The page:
The European Parliament and Council have today reached a provisional agreement to revise the EU Emissions Trading System (EU ETS) for the period after 2020. This revision will contribute to put the EU on track to achieving a significant part of its commitment under the Paris Agreement to reduce greenhouse gas emissions by at least 40% by 2030.
Today's deal between Parliament and Council provides a clear outcome after more than two years of intensive negotiations, following the Commission's proposal to revise the EU ETS in July 2015.
Welcoming the political agreement, Commissioner for Climate Action and Energy Miguel Arias Cañete said: "Today's landmark deal demonstrates that the European Union is turning its Paris commitment and ambition into concrete action. By putting in place the necessary legislation to strengthen the EU Emissions Trading System and deliver on our climate objectives, Europe is once again leading the way in the fight against climate change. This legislation will make the European carbon-emissions market fit for purpose. I welcome in particular the robust carbon leakage regime that have been agreed and the measures further strengthening the Market Stability Reserve."
The EU Emission Trading System puts a cap on the carbon dioxide (CO2) emitted by more than 11,000 installations in the power sector and energy intensive industry through a market-based cap and trade system.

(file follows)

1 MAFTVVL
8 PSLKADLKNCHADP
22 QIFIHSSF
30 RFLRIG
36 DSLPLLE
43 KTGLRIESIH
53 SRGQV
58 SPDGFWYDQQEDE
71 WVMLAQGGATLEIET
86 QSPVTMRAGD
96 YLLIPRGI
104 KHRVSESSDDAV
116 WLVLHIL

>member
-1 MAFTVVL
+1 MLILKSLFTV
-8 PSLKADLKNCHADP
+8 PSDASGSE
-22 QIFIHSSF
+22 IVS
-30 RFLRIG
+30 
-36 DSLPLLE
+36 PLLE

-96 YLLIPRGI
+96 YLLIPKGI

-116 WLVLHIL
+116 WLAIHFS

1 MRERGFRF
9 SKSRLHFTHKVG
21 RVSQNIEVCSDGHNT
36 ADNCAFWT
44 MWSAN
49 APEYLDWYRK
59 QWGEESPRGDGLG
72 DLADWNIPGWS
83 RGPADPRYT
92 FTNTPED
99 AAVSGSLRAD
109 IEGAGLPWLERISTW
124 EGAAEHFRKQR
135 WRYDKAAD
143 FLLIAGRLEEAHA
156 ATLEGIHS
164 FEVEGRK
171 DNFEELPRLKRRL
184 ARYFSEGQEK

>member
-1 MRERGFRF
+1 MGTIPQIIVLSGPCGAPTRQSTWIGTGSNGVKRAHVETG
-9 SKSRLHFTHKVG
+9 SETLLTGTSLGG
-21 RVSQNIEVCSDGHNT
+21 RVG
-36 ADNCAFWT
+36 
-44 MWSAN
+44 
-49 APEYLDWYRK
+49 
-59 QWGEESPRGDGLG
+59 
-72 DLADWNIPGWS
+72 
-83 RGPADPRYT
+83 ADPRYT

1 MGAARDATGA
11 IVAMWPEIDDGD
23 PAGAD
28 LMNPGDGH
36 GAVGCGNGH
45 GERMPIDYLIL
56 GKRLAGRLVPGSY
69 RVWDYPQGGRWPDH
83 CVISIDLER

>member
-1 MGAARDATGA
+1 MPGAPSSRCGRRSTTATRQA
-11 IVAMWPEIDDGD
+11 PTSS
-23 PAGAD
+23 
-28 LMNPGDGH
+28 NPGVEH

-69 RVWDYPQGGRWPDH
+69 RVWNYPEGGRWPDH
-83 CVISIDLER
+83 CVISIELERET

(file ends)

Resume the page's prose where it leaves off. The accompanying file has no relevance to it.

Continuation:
Building on the Commission's proposal, the main improvements agreed by Parliament and Council include:
-Significant changes to the system in order to speed up emissions reductions and strengthen the Market Stability Reserve to speed up the reduction of the current oversupply of allowances on the carbon market;
-Additional safeguards to provide European industry with extra protection, if needed, against the risk of carbon leakage;
-Several support mechanisms to help the industry and the power sectors meet the innovation and investment challenges of the transition to a low-carbon economy.
Following the political agreement (a 'trilogue' negotiation between the European Parliament, the Council and the Commission), the text will have to be formally approved by the European Parliament and the Council. Once endorsed by both co-legislators, the revised EU ETS Directive will be published in the Official Journal of the Union and enters into force 20 days after publication.